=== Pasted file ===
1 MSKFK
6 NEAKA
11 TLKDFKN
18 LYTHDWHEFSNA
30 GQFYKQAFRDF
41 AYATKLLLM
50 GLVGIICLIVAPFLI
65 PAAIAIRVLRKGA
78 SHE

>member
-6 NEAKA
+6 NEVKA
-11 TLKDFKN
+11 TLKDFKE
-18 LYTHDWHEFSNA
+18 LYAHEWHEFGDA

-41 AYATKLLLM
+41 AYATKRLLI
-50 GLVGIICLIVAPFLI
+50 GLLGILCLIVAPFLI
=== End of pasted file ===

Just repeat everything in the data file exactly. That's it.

1 MSKFK
6 NEAKA
11 TLKDFKN
18 LYTHDWHEFSNA
30 GQFYKQAFRDF
41 AYATKLLLM
50 GLVGIICLIVAPFLI
65 PAAIAIRVLRKGA
78 SHE

>member
-6 NEAKA
+6 NEVKA
-11 TLKDFKN
+11 TLKDFKE
-18 LYTHDWHEFSNA
+18 LYAHEWHEFGDA

-41 AYATKLLLM
+41 AYATKRLLI
-50 GLVGIICLIVAPFLI
+50 GLLGILCLIVAPFLI